A TV sportscaster was interviewing a retired Olympic runner just before one race at a big track and field event. One runner they were discussing was the favorite but evidently a strong competitor was in the lane beside him.
“What do you think he needs to do to win today?” the interviewer asked.
“He just needs to run his own race,” was his answer.
Frankly that seemed a bit on the obvious side. How could he run anyone else’s race? The more I’ve thought about it, however, the more taken I find myself with this advice. At first glance it may seem a consummate example of overstating the obvious, but it is more nuanced than one might think. It is also good advice for life and leadership.
Paul said “I have finished my course,” II Timothy 4:6.
Let me list them. You know them already but let me call their terrible names. Here are my choices for the top ten causes of depression in the ministry.
2) The fear of failure
3) Rebellious opposition
5) Mental and physical fatigue
7) Stress: usually financial
9) Accumulated hurt
10) Anger and unresolved inner issues
That is the big ten as I have observed them, not in some distant, statistical study, but up close and personal. I know I am not unique or even rare in this experience. I have occasionally struggled with depression, more circumstantial than clinical though not altogether, throughout my forty-six years of ministry. I have known dark moments and personal failures. I have been deeply disappointed in myself and struggled at times to stay in the ministry, or even to feel that I should stay in the ministry. In one truly terrible season, only the grace of God through my wife, two friends that refused to let me quit, and the wise and anointed help of a trained counselor kept me in the work.
How an organization thinks about itself is largely a function of senior leadership. Self-concept is critical to success at varying periods of the organization's history. This truth is easily observable in sports. Furthermore, it is commonly observable. One team, the unanimous underdog comes onto the field with a wild passion, an almost crazed determination. Their opponents, the prohibitive favorites, seem stuck in low gear. They just cannot seem to find the inner fire for which they have in the past been famous. What happens? Why does a team that is so much "better" suddenly lose to a team they ought to have beaten easily, and which if they played a series might predictably defeat nine out of ten times?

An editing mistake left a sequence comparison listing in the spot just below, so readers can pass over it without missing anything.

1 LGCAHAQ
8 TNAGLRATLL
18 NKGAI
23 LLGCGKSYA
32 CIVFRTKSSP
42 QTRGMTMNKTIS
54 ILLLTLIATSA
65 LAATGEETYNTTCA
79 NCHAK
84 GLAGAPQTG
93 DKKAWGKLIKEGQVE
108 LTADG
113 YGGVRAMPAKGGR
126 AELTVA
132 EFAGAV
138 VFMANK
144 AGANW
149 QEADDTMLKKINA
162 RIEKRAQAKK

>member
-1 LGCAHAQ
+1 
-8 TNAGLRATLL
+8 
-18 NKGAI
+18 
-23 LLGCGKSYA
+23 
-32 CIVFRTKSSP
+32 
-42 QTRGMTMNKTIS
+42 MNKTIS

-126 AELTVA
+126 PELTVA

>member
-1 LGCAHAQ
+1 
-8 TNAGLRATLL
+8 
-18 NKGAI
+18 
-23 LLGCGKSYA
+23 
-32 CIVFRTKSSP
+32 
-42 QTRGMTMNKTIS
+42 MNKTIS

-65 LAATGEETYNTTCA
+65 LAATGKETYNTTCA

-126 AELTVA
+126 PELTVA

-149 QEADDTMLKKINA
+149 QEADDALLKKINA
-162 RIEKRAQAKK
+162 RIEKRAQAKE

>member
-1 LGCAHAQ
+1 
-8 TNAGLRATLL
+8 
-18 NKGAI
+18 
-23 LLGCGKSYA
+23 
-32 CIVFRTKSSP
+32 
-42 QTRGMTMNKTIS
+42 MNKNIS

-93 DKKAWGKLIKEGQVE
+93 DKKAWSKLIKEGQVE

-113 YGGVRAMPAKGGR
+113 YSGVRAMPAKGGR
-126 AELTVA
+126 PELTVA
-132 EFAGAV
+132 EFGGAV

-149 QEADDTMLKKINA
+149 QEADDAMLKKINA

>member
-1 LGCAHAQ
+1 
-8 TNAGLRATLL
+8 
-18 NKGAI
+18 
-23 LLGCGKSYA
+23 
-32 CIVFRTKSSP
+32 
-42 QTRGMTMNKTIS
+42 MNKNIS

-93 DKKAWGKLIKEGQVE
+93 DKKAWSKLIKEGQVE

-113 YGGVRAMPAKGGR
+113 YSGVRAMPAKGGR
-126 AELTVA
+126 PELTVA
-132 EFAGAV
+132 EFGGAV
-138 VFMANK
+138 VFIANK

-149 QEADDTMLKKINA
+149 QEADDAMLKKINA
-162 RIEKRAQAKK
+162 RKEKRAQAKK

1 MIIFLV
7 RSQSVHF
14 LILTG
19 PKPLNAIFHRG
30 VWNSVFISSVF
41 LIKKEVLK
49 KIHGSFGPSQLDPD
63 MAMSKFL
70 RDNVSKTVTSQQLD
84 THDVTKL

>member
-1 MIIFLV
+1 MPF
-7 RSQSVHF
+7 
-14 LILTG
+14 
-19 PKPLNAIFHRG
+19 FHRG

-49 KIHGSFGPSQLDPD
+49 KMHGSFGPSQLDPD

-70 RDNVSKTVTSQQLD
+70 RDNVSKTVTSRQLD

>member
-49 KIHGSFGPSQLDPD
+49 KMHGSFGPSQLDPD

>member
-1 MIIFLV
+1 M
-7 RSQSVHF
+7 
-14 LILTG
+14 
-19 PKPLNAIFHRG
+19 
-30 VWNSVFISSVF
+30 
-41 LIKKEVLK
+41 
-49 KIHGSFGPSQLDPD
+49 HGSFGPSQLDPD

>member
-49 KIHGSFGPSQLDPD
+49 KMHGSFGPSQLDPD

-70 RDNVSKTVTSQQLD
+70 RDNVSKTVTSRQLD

There are all kinds of factors, of course, and no one explanation is sufficient, but I believe the number one answer lies in an organizational communication failure between the coach and the team. Somehow the coaching staff failed to impart the correct self-concept. Many coaches and leaders think this is done by convincing the team they are winners.
The age of martyrs is now. It is misguided to believe that the worst persecution of Christians took place in the ancient Roman Empire. We are moved by the harrowing accounts of Christians being thrown to lions in the Colosseum, though the numbers may actually be somewhat inflated. The brutality of the First Century Roman persecution was real and those early martyrs should be honored, but in all of human history the most dangerous time to be a Christian is actually right now.
Two back-to-back conversations, literally back-to-back, on the same day, at the same venue, convinced me that the level of emotional toxicity, particularly concerning politics is at an all time dangerous high. While teaching leadership to a professionally diverse crowd, I used two examples of outcome-based communication. I was making the point that one way to measure the effectiveness of a speech, is simply by asking, does it accomplish, in the immediate aftermath, what the speaker hoped for?